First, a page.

Using this study design, the authors found that premium assistance did increase enrollment. Further, premium assistance did not affect per person costs since the individuals who enrolled were healthier on average. Thus, the fear that subsidies would increase adverse selection was unfounded. The authors also found that offering help in registering for insurance increased enrollment. Thus, it appears that the ‘hassle cost’ of signing up for a government program represents a real hassle with tangible implications. However, the additional insurance information provided had no effect on enrollment.

These results are both encouraging and discouraging. Premium subsidies work and do not drive up cost per person. However, enrollment levels – even with a 100% premium subsidy and assistance registering for insurance – were only at 30%. This figure is far better than the baseline figure of 8%, but far from the ‘universal’ coverage envisioned by the creators of JKN.

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Jason Shafrin’s journal round-up for 15th July 2019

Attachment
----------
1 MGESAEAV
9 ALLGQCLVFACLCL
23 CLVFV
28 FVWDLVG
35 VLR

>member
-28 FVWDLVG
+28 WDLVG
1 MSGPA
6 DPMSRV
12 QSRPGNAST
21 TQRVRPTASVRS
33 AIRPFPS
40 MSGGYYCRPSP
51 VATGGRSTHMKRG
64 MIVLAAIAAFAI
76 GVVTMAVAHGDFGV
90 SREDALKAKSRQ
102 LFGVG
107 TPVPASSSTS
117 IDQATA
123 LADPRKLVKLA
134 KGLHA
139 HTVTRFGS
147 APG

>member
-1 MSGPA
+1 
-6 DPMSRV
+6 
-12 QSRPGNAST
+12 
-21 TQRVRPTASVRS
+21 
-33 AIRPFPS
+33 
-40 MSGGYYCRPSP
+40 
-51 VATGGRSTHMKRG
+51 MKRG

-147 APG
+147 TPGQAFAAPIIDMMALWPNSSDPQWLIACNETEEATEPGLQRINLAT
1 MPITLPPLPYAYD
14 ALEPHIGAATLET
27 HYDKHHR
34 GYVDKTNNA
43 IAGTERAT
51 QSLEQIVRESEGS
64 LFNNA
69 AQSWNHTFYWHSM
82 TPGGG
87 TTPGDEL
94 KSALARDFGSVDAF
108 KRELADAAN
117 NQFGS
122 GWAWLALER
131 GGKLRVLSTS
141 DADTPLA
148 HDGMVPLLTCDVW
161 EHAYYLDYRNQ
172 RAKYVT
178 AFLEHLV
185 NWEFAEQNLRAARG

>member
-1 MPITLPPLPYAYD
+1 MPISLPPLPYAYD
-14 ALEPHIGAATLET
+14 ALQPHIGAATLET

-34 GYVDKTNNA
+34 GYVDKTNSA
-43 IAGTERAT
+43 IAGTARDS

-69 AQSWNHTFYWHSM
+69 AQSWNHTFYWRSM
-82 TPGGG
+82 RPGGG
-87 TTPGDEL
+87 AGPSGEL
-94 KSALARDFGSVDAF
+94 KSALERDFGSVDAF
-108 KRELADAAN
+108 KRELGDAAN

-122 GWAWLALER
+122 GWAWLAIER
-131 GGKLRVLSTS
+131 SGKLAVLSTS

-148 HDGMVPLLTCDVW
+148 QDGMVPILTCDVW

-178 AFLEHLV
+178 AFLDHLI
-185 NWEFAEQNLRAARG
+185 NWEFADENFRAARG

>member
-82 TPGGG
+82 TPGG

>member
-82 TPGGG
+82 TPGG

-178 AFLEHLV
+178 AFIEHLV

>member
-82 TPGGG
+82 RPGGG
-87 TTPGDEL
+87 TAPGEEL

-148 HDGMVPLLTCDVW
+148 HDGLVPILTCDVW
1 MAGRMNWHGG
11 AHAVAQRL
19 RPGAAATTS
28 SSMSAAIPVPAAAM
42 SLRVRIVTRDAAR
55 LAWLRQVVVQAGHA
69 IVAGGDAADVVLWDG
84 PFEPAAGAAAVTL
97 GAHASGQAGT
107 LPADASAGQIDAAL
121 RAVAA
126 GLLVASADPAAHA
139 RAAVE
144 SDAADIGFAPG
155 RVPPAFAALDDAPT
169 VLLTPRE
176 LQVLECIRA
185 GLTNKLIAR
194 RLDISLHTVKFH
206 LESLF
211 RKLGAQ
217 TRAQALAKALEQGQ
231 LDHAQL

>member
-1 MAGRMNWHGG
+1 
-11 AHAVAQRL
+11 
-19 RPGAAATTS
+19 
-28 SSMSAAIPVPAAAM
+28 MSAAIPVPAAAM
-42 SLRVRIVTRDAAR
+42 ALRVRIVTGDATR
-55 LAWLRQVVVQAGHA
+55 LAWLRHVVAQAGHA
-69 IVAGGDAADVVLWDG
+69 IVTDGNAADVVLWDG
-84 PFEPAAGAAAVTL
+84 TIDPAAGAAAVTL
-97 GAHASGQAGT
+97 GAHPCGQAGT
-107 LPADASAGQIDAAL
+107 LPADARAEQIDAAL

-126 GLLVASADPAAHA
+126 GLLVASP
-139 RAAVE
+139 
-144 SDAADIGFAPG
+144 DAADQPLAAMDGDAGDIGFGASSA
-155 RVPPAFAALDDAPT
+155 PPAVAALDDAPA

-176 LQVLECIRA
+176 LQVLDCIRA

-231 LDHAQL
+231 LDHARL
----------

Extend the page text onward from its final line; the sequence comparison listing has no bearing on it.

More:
Every Monday our authors provide a round-up of some of the most recently published peer reviewed articles from the field. We don’t cover everything, or even what’s most important – just a few papers that have interested the author. Visit our Resources page for links to more journals or follow the HealthEconBot. If you’d like to write one of our weekly journal round-ups, get in touch.

Understanding price growth in the market for targeted oncology therapies. American Journal of Managed Care [PubMed] Published 14th June 2019

In the media, you hear that drugs prices—particularly for oncology—are on the rise. With high prices, it makes it difficult for payers to afford effective treatments. For countries where patients bear significant cost, patients may even go without treatment. Are pharmaceutical firms making money hand over fist with these rising prices?

Recent research by Sussell et al. argues that, despite increased drug price costs, pharmaceutical manufacturers are actually making less money on every new cancer drug they produce. The reason? Precision medicine.

The authors use data from both the IQVIA National Sales Perspective (NSP) data set and the Medicare Current Beneficiary Survey (MCBS) to examine changes in the price, quantity, and total revenue over time. Price is measured as episode price (price over a fixed line of therapy) rather than the price per unit of drug. The time period for the core analysis covers 1997-2015.